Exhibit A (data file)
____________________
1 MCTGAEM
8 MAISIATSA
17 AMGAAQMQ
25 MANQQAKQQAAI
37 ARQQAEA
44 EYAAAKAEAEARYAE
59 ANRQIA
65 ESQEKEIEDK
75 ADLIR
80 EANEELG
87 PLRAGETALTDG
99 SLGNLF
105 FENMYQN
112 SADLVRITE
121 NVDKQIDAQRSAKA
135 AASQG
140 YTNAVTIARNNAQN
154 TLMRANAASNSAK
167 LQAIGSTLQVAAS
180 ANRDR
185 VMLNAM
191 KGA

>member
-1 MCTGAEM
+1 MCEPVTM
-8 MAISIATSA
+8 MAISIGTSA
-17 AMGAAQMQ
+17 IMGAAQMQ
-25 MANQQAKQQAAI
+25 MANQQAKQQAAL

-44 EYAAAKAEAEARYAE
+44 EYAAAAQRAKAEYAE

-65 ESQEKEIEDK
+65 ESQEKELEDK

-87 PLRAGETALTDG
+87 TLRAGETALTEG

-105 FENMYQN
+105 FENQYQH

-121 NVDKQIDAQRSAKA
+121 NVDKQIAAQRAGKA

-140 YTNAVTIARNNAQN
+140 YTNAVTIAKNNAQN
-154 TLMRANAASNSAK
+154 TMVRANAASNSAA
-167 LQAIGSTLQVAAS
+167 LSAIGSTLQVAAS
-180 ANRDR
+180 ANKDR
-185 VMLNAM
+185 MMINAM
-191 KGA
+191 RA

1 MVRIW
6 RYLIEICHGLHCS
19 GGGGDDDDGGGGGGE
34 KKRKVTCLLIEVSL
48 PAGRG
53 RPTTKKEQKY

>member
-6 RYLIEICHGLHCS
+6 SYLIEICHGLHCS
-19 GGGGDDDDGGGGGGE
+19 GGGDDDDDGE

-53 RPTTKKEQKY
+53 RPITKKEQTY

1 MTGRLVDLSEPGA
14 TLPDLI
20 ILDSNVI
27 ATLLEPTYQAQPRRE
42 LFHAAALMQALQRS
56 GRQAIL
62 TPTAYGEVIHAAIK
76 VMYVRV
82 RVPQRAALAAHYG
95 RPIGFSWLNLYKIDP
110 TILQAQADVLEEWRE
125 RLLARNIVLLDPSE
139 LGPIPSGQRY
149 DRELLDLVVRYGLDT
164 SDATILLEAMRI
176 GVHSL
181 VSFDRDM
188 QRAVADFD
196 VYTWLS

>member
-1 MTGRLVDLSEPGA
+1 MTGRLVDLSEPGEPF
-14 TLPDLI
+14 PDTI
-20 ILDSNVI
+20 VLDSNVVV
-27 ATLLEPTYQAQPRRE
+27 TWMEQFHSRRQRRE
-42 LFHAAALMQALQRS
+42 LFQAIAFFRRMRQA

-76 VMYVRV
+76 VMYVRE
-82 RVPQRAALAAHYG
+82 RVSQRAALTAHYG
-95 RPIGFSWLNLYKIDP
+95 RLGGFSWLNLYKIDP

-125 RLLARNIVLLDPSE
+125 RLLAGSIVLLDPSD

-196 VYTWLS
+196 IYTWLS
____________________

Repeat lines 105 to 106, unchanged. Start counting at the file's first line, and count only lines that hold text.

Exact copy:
-196 VYTWLS
+196 IYTWLS